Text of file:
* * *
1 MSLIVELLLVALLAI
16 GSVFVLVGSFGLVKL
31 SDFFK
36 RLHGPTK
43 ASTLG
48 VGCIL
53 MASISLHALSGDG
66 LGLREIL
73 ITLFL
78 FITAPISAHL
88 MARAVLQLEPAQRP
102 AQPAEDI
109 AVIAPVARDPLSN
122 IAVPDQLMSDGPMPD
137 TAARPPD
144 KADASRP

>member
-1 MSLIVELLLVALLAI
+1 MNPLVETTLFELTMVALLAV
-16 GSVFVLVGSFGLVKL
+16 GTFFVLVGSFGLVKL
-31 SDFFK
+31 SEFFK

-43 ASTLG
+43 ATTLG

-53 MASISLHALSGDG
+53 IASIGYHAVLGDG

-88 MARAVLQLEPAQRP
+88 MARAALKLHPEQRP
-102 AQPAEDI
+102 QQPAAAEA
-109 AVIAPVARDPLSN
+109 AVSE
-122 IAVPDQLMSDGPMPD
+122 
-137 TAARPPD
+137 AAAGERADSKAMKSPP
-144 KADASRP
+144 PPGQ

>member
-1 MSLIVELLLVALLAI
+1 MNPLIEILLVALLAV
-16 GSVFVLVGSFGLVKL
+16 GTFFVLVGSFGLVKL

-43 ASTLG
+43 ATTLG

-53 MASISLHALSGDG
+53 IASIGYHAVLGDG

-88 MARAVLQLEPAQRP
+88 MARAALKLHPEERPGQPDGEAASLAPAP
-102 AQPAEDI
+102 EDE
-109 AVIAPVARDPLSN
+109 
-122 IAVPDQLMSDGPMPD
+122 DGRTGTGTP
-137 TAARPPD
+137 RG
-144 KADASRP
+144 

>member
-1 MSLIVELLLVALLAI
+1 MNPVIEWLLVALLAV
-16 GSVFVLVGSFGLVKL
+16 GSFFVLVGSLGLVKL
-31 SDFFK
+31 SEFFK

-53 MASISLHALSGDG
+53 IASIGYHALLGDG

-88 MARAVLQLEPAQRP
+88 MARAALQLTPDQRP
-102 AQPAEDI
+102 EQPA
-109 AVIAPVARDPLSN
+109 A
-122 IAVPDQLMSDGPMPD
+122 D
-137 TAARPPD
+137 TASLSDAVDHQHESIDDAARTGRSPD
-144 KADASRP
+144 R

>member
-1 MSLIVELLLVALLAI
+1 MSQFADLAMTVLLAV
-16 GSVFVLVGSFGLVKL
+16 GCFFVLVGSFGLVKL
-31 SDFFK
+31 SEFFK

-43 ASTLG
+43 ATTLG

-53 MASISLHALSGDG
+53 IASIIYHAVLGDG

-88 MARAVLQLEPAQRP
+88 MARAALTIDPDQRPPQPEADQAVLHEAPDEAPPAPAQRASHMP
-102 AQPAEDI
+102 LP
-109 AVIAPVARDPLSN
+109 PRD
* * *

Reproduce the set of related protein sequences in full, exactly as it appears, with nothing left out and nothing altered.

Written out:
1 MSLIVELLLVALLAI
16 GSVFVLVGSFGLVKL
31 SDFFK
36 RLHGPTK
43 ASTLG
48 VGCIL
53 MASISLHALSGDG
66 LGLREIL
73 ITLFL
78 FITAPISAHL
88 MARAVLQLEPAQRP
102 AQPAEDI
109 AVIAPVARDPLSN
122 IAVPDQLMSDGPMPD
137 TAARPPD
144 KADASRP

>member
-1 MSLIVELLLVALLAI
+1 MNPLVETTLFELTMVALLAV
-16 GSVFVLVGSFGLVKL
+16 GTFFVLVGSFGLVKL
-31 SDFFK
+31 SEFFK

-43 ASTLG
+43 ATTLG

-53 MASISLHALSGDG
+53 IASIGYHAVLGDG

-88 MARAVLQLEPAQRP
+88 MARAALKLHPEQRP
-102 AQPAEDI
+102 QQPAAAEA
-109 AVIAPVARDPLSN
+109 AVSE
-122 IAVPDQLMSDGPMPD
+122 
-137 TAARPPD
+137 AAAGERADSKAMKSPP
-144 KADASRP
+144 PPGQ

>member
-1 MSLIVELLLVALLAI
+1 MNPLIEILLVALLAV
-16 GSVFVLVGSFGLVKL
+16 GTFFVLVGSFGLVKL

-43 ASTLG
+43 ATTLG

-53 MASISLHALSGDG
+53 IASIGYHAVLGDG

-88 MARAVLQLEPAQRP
+88 MARAALKLHPEERPGQPDGEAASLAPAP
-102 AQPAEDI
+102 EDE
-109 AVIAPVARDPLSN
+109 
-122 IAVPDQLMSDGPMPD
+122 DGRTGTGTP
-137 TAARPPD
+137 RG
-144 KADASRP
+144 

>member
-1 MSLIVELLLVALLAI
+1 MNPVIEWLLVALLAV
-16 GSVFVLVGSFGLVKL
+16 GSFFVLVGSLGLVKL
-31 SDFFK
+31 SEFFK

-53 MASISLHALSGDG
+53 IASIGYHALLGDG

-88 MARAVLQLEPAQRP
+88 MARAALQLTPDQRP
-102 AQPAEDI
+102 EQPA
-109 AVIAPVARDPLSN
+109 A
-122 IAVPDQLMSDGPMPD
+122 D
-137 TAARPPD
+137 TASLSDAVDHQHESIDDAARTGRSPD
-144 KADASRP
+144 R

>member
-1 MSLIVELLLVALLAI
+1 MSQFADLAMTVLLAV
-16 GSVFVLVGSFGLVKL
+16 GCFFVLVGSFGLVKL
-31 SDFFK
+31 SEFFK

-43 ASTLG
+43 ATTLG

-53 MASISLHALSGDG
+53 IASIIYHAVLGDG

-88 MARAVLQLEPAQRP
+88 MARAALTIDPDQRPPQPEADQAVLHEAPDEAPPAPAQRASHMP
-102 AQPAEDI
+102 LP
-109 AVIAPVARDPLSN
+109 PRD